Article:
Micron

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EDIT - your function will likely have to set the focus to the form first if you attempt to do anything within the button click code that requires it to be so.
 

Micron

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Did you consider task manager to initiate the process according to your needs?
I don't have your db or fully understand the process, but I have done a similar sort of thing before, and the only macro I needed was AutoExec so that it would run when the db opens. Apart from that, there were no other macros - all functions and subs, all automated.
 

ctackett6407

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@Micron This is what I found online.

Goal: is to be able to do the "Run All" command on a schedule without having to leave the database open or have to monitor it at all.

I found some stuff on another site that read that I should make a macro, tie it to a batch file, then hook the batch file into Windows Task Scheduler and set it up that way using a command code with the function tied to the end of it? Something along those lines.

This is a huge learning process for me, but I'm learning a lot in the reading and discovery.

This application was written years ago by someone who was versed in Access and VB. Right now I open this report and click the Run All and 15 or so minutes later it tells me it's complete. The report goes through all kinds of queries and syncs up data between two databases and populates fields i one database that are found in the other (syncs).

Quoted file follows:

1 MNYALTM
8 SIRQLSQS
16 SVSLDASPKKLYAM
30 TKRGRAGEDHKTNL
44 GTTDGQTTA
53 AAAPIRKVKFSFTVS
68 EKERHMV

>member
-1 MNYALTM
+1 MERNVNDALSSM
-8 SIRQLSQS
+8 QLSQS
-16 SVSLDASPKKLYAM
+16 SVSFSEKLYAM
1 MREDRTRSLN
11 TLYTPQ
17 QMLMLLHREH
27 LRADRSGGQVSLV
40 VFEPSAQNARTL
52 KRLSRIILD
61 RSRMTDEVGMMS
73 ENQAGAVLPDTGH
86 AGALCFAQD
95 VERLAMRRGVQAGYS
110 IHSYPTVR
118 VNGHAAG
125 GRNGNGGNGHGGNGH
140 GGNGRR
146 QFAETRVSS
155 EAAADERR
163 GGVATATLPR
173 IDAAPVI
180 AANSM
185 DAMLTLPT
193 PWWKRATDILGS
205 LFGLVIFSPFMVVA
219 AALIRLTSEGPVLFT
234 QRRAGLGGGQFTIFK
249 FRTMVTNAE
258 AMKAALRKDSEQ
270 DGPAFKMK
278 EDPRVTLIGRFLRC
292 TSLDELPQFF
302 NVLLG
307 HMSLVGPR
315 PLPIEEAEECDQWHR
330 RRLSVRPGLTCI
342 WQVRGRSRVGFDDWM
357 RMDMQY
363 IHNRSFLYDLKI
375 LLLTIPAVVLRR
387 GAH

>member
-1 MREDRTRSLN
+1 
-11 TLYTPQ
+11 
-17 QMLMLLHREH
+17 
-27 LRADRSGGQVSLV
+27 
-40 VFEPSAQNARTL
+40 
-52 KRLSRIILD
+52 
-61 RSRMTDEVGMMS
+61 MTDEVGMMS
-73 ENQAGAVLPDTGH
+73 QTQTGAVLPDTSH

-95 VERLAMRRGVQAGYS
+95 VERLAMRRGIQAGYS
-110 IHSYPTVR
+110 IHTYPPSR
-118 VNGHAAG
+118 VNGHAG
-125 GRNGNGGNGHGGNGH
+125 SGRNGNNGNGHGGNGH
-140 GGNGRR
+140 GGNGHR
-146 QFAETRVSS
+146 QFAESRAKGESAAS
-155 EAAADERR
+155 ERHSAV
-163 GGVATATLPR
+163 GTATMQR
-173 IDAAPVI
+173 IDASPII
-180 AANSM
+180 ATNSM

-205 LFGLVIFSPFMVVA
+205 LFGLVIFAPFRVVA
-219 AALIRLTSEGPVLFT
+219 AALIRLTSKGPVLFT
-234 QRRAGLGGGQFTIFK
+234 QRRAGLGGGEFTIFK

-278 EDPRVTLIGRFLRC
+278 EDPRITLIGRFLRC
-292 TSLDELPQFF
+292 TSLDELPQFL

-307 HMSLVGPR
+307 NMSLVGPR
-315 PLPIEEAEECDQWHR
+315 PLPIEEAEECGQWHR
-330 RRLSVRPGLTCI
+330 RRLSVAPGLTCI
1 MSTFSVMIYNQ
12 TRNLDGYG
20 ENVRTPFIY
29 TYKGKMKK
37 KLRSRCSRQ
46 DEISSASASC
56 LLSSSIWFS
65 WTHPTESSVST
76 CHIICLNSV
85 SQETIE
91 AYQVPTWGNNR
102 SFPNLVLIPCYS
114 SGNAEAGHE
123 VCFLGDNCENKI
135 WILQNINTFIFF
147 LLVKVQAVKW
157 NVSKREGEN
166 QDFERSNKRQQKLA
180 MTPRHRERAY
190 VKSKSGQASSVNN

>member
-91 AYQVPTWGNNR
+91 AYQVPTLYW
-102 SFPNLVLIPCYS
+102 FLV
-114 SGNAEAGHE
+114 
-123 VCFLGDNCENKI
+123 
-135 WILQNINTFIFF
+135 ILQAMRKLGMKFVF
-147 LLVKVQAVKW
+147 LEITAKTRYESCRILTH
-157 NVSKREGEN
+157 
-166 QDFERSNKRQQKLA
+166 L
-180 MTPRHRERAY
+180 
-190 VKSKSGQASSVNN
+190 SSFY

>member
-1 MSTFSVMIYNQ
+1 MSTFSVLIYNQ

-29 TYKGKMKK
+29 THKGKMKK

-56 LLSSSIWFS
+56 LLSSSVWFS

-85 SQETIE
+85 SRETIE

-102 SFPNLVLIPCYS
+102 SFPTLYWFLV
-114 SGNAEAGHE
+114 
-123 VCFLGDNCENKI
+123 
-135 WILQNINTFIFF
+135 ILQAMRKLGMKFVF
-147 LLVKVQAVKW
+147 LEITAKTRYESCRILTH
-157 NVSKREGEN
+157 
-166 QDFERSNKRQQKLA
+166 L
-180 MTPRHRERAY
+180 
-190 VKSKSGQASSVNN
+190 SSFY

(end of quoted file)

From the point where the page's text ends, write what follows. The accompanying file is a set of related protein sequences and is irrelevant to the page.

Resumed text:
When people work their job all day they end up calling me and asking "hey sync the database please" and I have to keep stopping what I'm doing or if I'm in a meeting I can't do it. It also stinks when I take a day off because I have to log into my computer and update the system.

So this was a solution I was trying to come up with.

Did you consider task manager to initiate the process according to your needs?
I don't have your db or fully understand the process, but I have done a similar sort of thing before, and the only macro I needed was AutoExec so that it would run when the db opens. Apart from that, there were no other macros - all functions and subs, all automated.
 

Micron

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Well, that doesn't explain why you need a macro, but no matter.

Not that I say this was any better, but I also had a multi-user situation with an autoexec macro that called the startup code. If the db had no Command property value then a person was opening the db and automatic updating part didn't run but the user validation part did. The db had a button so that the user could perform their own update if for some reason the automatic update didn't happen the night before. Can you not just let them do their own updating?

Anyway, the TS line to open the db at night had a command line switch, which when used to open a db, sets the db Command property value to whatever the switch is. In that case, the code would validate that it was a pc (task scheduler) opening the db, so it would automatically update the back end tables and skip anything that had to do with logging anyone in and so on. Before doing an update, I created a backup file in case it all went south. Then performed the updates and if OK, then over-wrote the backup at that point. This way, if anything bad happened, I had all the user modified data up to the point just before the backup. That happened whether or not TS or a person opened the db. Maybe some of that will provide a bit of insight to just one of what must be a hundred ways to do this.